KFF COVID-19 Vaccine Monitor: What We’ve Learned
Computer-assisted telephone interviews conducted by landline and cell phone were carried out in English and Spanish by SSRS
The KFF COVID-19 Vaccine Monitor is an ongoing research project tracking the public’s attitudes and experiences with COVID-19 vaccinations. Using a combination of surveys and qualitative research, this project tracks the dynamic nature of public opinion as vaccine development and distribution unfold, including vaccine confidence and acceptance, information needs, trusted messengers and messages, as well as the public’s experiences with vaccination.
KFF launched the COVID-19 Vaccine Monitor in December 2020 to track the dynamic nature of the U.S. public’s attitudes and experiences with COVID-19 vaccination as distribution efforts unfold across the country. As many states have opened up eligibility to everyone ages 16 and over and the remainder of states are poised to do so soon, this brief summarizes some of the key findings and themes from this research based on interviews with more than 11,000 adults across the nation to date.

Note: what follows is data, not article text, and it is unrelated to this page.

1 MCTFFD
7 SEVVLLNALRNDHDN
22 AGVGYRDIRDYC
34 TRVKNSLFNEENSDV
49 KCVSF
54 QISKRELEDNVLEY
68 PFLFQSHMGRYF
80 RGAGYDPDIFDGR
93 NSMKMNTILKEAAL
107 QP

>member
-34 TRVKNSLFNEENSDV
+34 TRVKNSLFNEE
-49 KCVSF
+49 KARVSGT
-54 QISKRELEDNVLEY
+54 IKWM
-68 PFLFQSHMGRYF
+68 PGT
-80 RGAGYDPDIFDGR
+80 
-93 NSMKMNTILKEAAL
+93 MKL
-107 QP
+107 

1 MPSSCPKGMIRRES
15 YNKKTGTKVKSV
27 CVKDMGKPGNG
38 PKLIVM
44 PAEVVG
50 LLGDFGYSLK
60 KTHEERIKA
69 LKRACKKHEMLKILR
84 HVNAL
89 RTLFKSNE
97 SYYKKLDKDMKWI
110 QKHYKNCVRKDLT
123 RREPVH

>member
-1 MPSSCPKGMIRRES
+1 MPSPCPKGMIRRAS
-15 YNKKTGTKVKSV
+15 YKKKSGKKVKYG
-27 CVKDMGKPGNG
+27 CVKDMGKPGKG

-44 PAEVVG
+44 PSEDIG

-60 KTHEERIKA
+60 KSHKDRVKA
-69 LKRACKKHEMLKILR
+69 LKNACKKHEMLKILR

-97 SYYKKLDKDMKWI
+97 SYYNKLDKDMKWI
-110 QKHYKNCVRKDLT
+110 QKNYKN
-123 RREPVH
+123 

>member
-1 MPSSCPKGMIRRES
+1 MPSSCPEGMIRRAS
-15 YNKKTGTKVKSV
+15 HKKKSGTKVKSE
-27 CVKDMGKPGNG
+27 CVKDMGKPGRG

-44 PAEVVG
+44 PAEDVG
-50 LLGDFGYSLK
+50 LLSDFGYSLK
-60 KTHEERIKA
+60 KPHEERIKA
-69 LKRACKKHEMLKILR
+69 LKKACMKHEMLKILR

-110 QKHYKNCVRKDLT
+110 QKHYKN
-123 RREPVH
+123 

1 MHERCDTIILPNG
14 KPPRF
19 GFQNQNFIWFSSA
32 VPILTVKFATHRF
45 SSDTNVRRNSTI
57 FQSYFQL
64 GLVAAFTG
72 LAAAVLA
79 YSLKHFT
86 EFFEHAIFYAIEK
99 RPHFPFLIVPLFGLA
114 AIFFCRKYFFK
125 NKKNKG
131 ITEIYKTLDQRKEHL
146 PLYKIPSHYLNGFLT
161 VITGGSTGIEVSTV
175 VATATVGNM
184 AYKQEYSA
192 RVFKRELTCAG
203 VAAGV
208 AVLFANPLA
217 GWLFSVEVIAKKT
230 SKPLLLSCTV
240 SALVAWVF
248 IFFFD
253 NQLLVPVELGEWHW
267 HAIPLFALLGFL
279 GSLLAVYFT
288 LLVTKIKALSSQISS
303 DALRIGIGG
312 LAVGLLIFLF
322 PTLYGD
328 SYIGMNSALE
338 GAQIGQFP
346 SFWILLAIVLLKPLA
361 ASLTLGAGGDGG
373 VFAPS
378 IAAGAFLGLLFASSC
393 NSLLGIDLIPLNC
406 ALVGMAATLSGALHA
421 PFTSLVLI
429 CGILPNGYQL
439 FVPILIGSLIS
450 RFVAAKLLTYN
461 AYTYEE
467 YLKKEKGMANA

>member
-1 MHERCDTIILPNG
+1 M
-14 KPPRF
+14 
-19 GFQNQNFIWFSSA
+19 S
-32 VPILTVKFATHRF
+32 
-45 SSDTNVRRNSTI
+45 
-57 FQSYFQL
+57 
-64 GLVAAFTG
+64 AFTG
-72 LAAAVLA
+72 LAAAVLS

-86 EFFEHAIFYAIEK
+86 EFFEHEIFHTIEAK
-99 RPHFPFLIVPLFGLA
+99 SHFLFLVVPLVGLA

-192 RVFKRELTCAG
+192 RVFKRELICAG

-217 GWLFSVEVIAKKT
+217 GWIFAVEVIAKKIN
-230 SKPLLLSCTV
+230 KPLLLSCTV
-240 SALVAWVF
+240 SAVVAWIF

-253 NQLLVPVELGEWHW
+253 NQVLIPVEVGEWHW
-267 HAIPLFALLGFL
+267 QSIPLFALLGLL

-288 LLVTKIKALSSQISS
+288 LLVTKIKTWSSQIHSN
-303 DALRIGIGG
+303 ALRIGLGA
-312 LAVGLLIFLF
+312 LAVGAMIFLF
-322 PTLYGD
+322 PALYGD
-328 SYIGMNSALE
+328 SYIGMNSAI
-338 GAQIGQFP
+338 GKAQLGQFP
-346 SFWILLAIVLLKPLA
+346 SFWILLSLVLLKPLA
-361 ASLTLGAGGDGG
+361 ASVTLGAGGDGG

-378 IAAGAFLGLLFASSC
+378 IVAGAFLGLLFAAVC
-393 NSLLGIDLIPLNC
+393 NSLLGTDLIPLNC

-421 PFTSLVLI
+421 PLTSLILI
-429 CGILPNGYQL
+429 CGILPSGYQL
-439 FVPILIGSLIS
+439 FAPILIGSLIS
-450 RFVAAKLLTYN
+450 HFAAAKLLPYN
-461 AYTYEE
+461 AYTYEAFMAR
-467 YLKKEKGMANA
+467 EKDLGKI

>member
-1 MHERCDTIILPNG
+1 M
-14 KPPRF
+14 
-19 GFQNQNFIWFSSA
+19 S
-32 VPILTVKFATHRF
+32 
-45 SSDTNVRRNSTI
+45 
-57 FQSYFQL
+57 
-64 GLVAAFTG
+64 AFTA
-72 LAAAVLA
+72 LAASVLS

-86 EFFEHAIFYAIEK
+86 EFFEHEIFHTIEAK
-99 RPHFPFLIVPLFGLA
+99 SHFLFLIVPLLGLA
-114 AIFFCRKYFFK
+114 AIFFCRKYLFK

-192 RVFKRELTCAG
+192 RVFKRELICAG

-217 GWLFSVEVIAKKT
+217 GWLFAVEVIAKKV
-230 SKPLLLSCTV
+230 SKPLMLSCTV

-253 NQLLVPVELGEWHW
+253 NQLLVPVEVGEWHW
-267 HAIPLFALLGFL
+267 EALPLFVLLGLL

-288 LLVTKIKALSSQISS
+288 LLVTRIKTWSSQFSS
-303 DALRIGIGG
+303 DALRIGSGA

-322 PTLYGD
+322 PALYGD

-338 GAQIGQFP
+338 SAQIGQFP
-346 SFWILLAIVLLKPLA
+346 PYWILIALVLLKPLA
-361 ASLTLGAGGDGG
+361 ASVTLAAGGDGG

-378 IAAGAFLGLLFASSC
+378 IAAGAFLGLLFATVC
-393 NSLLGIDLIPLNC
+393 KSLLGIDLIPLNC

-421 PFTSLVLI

- Broadly, the COVID-19 Vaccine Monitor has found that vaccine confidence in the U.S. has increased as more and more people have seen their friends and family members get vaccinated, and now a majority of the public has either already gotten vaccinated or is ready to get the vaccine as soon as they can. Yet with a small but persistent group opposed to getting the vaccine and many others still on the fence, the U.S. may soon hit a point where vaccine supply exceeds demand, a situation that is already the case in certain communities.